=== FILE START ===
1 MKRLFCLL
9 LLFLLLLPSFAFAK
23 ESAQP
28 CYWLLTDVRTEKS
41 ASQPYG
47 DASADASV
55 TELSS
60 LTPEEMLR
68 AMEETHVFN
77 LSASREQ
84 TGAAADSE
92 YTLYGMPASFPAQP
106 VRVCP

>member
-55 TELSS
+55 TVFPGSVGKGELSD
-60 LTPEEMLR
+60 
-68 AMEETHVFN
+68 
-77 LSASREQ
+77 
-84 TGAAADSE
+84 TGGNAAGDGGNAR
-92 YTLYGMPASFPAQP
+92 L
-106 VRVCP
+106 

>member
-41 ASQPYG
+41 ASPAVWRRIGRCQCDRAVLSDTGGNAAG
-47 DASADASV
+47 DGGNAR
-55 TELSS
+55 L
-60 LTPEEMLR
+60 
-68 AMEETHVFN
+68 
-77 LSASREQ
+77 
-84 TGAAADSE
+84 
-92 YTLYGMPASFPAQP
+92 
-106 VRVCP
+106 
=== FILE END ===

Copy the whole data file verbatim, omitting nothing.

1 MKRLFCLL
9 LLFLLLLPSFAFAK
23 ESAQP
28 CYWLLTDVRTEKS
41 ASQPYG
47 DASADASV
55 TELSS
60 LTPEEMLR
68 AMEETHVFN
77 LSASREQ
84 TGAAADSE
92 YTLYGMPASFPAQP
106 VRVCP

>member
-55 TELSS
+55 TVFPGSVGKGELSD
-60 LTPEEMLR
+60 
-68 AMEETHVFN
+68 
-77 LSASREQ
+77 
-84 TGAAADSE
+84 TGGNAAGDGGNAR
-92 YTLYGMPASFPAQP
+92 L
-106 VRVCP
+106 

>member
-41 ASQPYG
+41 ASPAVWRRIGRCQCDRAVLSDTGGNAAG
-47 DASADASV
+47 DGGNAR
-55 TELSS
+55 L
-60 LTPEEMLR
+60 
-68 AMEETHVFN
+68 
-77 LSASREQ
+77 
-84 TGAAADSE
+84 
-92 YTLYGMPASFPAQP
+92 
-106 VRVCP
+106 